Work Package 1 – Ice2sea Management
The role of the management is to facilitate the science and remove as many management tasks from the project scientists as possible, maximizing their ability to focus on scientific deliverables. At the same time the management group, the ice2sea Programme Office, will provide an appropriate level of performance monitoring to highlight early on any difficulties and potential obstacles to timely competition of Deliverables, to the ice2sea Steering Committee, and to the Commission.
- WP 1.1 Programme Management
- WP 1.2 Stakeholder Review
- WP 1.3 External Communications
- WP 1.4 Financial Management
Work Package 2 - Key Glacial Processes
The aim of this work package is to specifically increase the knowledge on key cryospheric processes and their interactions, to understand the physics involved and to improve their representation in numerical ice-sheet models. We will address each of those key uncertainties that currently limit our ability to understand the current changes we can see occurring in glaciers and ice sheets, and thus our ability predict the future behaviour of continental ice.
See ULB’s web pages on grounding line migration in ice sheet models.
The rationale for this group of sub-work packages stems from the present-day uncertainties that arise in predictions of the cryospheric contribution to future sea-level rise. Here we explicitly address surface mass balance and ice-dynamical processes related to ice flow not properly included in current models but suggested by recent observations, and which could increase the vulnerability of the ice sheets and ice caps to warming, increasing future sea-level rise. Understanding of these processes is limited at present and there is currently no consensus on their magnitude, but with clearly directed and focussed studies we will make an important contribution.
- WP2.1 Migration of Grounding lines and stress transmission
- WP2.2 Basal lubrication by surface melt
- WP2.3 Tidewater glacier calving and ice-ocean interaction
- WP2.4 Surface mass balance uncertainties
This work package aims at filling this gap by investigating key areas where description of such essential processes can be improved rapidly. A close interaction is envisaged with model development so as to improve the representation of these processes in large-scale models for prediction.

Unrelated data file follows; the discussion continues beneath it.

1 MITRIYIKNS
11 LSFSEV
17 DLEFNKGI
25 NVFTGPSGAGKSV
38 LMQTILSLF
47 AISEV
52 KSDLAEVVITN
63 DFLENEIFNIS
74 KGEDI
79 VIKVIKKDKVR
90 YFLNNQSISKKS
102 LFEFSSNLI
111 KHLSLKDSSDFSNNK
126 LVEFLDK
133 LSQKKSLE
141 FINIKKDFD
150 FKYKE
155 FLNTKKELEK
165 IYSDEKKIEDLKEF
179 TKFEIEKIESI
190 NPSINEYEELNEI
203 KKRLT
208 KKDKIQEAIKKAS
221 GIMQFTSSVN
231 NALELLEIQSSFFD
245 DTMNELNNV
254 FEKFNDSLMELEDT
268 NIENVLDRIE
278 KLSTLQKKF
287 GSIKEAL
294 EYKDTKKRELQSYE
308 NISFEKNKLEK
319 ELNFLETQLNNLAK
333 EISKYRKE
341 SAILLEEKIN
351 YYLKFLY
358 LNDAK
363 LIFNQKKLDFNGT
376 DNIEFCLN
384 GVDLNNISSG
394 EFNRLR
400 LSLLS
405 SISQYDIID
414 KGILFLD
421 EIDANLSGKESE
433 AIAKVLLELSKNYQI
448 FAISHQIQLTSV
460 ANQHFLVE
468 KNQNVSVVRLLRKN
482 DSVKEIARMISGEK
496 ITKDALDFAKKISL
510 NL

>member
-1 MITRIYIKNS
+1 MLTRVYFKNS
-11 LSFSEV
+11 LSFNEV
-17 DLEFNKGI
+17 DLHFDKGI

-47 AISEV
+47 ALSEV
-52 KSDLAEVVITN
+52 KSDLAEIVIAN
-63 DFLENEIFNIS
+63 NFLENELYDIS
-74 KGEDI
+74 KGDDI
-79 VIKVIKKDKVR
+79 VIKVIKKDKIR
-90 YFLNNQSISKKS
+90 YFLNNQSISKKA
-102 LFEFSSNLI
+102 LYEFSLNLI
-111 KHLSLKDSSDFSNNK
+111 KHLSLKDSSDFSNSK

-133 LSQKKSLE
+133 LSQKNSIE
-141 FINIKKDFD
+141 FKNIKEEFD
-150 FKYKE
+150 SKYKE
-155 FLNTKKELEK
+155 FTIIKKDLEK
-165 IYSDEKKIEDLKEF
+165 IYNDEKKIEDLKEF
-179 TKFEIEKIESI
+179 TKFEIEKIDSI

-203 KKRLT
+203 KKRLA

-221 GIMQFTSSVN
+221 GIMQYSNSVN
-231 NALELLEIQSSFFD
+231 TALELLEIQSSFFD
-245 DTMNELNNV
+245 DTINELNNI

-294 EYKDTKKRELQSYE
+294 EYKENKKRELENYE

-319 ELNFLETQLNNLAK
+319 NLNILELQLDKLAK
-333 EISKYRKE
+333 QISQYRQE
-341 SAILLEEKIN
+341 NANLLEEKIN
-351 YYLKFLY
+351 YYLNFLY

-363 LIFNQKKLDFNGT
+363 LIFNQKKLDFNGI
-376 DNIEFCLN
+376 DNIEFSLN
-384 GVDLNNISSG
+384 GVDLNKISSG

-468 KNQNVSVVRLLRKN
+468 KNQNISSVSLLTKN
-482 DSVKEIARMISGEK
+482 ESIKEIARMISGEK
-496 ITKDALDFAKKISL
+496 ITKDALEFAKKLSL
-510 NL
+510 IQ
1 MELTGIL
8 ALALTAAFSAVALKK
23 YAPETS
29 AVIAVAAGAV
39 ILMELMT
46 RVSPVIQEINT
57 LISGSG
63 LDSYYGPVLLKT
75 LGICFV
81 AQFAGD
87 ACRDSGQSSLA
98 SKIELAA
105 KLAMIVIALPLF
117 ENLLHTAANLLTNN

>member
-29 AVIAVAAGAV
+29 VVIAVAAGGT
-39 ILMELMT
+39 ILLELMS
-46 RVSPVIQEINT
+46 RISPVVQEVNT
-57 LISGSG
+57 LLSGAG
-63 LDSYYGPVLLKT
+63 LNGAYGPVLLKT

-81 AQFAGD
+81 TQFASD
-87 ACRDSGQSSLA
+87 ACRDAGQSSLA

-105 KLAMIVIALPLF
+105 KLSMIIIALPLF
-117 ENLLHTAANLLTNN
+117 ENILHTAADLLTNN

Work Package 3 – Foundation and Validation Data
The overall aim of this work package is to provide the basic observational data for building and validating the glaciological models applied in WP2 (Key glacial processes) and WP5 (Projection of glacial change). This aim will to a large extent be accomplished by building on existing remote sensing and field programmes, with a focus on making these datasets available for and useful to the modelling efforts in the project. New data collection activities will be supported to fill crucial data gaps. The decadal time scale (satellite era) will be the main focus, with the important exception of the ice sheet accumulation, which will be on a centennial time scale through an analysis of existing and new ice cores.
- WP3.1 Past and recent accumulation on ice sheets (from ice cores)
- WP3.2 Mass balance time series for the ice sheets (from climate reanalyses and satellite records)
- WP3.3 Inventories of glaciers and ice caps (base data and change measurements)
- WP3.4 Sensitivity to change in near-polar ice caps (base data and change measurements)
A large number of programmes have been initiated to collect data useful for building and validating models. These include IPY activities, dedicated cryospheric satellite missions such as GRACE, Cryosat, ICEsat and ASTER, national field programmes and ESA/NASA projects. The present work package makes full use of these through key partnerships, with the added value of assimilating the datasets for model predictions.
Work Package 4 – Projection of Climate Forcing
The aim of this work package is to provide a range of surface climate change projections, ice surface (atmosphere) and ice shelf basal (ocean) mass fluxes for ice sheet models developed and applied in WP5 (Projection of glacial change). A secondary aim is to assess the impact of changed ice shelf geometry on ocean dynamics and basal mass fluxes, and of changed ice-sheet topography and extent on surface mass fluxes. The emphasis will be on considering atmospheric and oceanic outputs related to IPCC scenarios from different coupled global climate models to provide a range of forcing fields for regional (meso-scale) atmosphere and ocean models and thus deliver mass flux boundary conditions for ice sheet models (W5.2) and glacier and ice cap models (W5.3). This is the first time that output from these models will be optimised for the purposes of driving ice-response models, and so represents a substantial step forward.
- WP4.1 Preparation of climate driver data
- WP4.2 High-resolution atmosphere models
- WP4.3 High-resolution ocean models